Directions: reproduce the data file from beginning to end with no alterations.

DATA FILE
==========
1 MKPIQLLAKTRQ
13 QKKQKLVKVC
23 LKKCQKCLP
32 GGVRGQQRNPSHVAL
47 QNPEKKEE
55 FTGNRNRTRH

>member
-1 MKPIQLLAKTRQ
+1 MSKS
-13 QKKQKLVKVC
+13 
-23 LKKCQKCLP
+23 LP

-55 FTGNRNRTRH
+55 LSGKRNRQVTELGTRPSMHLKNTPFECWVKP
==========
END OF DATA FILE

1 MKPIQLLAKTRQ
13 QKKQKLVKVC
23 LKKCQKCLP
32 GGVRGQQRNPSHVAL
47 QNPEKKEE
55 FTGNRNRTRH

>member
-1 MKPIQLLAKTRQ
+1 MSKS
-13 QKKQKLVKVC
+13 
-23 LKKCQKCLP
+23 LP

-55 FTGNRNRTRH
+55 LSGKRNRQVTELGTRPSMHLKNTPFECWVKP